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'Bhopal: A Prayer for Rain' an effective cautionary tale

Ravi Kumar makes devastatingly clear the consequences of corporate wrongdoing in 'Bhopal: A Prayer for Rain'

The 1984 leak of methyl isocyanate at the American-owned Union Carbide pesticide plant in Bhopal, India, killed more than 15,000 and injured half a million. Indian filmmaker Ravi Kumar vividly re-creates the disaster and the events leading to it for his ambitious and shattering first feature, "Bhopal: A Prayer for Rain."

Debt-ridden Dilip (Rajpal Yadav) is eager to find work at Carbide. Financial relief aside, a job with the town's flagship employer bestows a certain social respectability that will improve his sister's marriage prospects. The freak accidental death of a worker creates an opportunity, and Dilip steps into the vacancy despite his lack of experience and training.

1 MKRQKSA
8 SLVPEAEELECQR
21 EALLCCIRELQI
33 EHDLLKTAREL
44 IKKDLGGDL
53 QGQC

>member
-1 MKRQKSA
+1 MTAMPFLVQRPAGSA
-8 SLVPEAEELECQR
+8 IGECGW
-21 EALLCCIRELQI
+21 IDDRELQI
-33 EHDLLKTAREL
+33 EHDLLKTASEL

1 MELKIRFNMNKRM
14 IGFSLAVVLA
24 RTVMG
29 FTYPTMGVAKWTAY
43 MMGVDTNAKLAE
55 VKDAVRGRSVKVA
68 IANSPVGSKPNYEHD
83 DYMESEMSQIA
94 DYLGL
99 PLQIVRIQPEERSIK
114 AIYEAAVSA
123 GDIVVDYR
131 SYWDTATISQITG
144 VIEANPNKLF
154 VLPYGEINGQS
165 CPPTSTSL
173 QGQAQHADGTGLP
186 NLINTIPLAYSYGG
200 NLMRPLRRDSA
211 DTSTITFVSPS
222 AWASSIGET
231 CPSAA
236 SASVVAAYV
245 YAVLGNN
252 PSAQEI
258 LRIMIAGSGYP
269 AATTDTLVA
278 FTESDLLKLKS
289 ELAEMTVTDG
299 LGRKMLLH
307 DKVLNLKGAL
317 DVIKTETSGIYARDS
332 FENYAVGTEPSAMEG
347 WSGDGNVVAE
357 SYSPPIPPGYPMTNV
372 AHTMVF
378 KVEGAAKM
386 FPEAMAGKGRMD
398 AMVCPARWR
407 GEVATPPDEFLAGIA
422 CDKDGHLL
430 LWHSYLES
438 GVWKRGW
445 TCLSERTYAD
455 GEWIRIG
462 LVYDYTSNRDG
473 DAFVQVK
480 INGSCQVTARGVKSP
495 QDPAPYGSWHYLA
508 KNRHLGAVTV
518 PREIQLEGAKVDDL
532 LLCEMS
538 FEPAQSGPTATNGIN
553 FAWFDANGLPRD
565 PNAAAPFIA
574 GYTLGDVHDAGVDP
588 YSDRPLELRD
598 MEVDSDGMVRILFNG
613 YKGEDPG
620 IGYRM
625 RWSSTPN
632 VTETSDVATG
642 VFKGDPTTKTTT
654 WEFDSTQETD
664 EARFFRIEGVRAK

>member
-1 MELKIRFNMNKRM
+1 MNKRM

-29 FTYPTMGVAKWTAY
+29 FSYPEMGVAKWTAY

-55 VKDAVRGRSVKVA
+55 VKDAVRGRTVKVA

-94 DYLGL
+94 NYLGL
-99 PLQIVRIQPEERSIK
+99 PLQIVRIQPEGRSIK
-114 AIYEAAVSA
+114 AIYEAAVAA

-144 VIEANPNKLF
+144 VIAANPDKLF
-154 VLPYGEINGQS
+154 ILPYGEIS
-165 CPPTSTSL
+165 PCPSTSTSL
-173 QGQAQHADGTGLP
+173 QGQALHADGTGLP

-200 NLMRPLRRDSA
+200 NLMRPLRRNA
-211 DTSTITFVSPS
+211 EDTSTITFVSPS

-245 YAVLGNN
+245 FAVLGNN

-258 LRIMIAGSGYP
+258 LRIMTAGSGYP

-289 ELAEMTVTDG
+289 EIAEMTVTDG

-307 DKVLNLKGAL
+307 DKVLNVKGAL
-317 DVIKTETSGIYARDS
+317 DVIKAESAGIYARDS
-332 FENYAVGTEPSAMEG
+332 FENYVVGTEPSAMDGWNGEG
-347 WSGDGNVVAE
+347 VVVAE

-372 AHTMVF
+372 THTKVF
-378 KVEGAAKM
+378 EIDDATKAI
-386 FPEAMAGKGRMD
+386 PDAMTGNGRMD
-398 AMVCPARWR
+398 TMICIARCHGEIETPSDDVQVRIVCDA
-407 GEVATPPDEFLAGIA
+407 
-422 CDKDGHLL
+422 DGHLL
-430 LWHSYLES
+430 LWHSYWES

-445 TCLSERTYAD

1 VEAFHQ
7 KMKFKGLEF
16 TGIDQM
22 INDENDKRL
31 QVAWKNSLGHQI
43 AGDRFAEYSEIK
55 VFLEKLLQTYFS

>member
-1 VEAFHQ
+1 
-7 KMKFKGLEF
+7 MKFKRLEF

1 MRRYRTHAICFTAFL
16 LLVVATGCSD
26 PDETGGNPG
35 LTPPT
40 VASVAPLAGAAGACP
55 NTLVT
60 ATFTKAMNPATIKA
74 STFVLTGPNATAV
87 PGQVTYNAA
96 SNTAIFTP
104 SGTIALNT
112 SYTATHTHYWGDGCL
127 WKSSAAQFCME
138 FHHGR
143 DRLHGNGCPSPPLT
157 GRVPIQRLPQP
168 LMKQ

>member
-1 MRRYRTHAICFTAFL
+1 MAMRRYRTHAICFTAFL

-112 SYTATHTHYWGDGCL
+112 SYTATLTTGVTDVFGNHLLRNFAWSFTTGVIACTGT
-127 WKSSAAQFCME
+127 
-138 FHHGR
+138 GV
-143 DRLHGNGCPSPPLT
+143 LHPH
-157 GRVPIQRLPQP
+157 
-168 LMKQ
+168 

Meanwhile, the same accident prompts local muckraker Motwani (Kal Penn) to investigate the company's chemical products and safety precautions. During a visit by Chief Executive Warren Anderson (Martin Sheen), Motwani tips off Western journalist Eva (Mischa Barton) in an attempt to hold him accountable. Of course, that isn't enough to defuse the ticking time bomb.

Filmmaking outside the Bollywood system, Kumar depends on Hollywood actors to generate interest here. He pulls off the mammoth, apocalyptic scenes of the disaster, which are devastating. Although the real-life events took place three decades ago, the cautionary tale could not be more relevant: Through "Bhopal," the filmmaker argues that the promise of jobs and prosperity all too often trumps environmental and safety concerns, and it leads government to ignore corporate wrongdoing.

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"Bhopal: A Prayer for Rain"

MPAA rating: None.

Running time: 1 hour, 36 minutes.

Playing: Sundance Sunset, Los Angeles.

Copyright © 2016, Los Angeles Times
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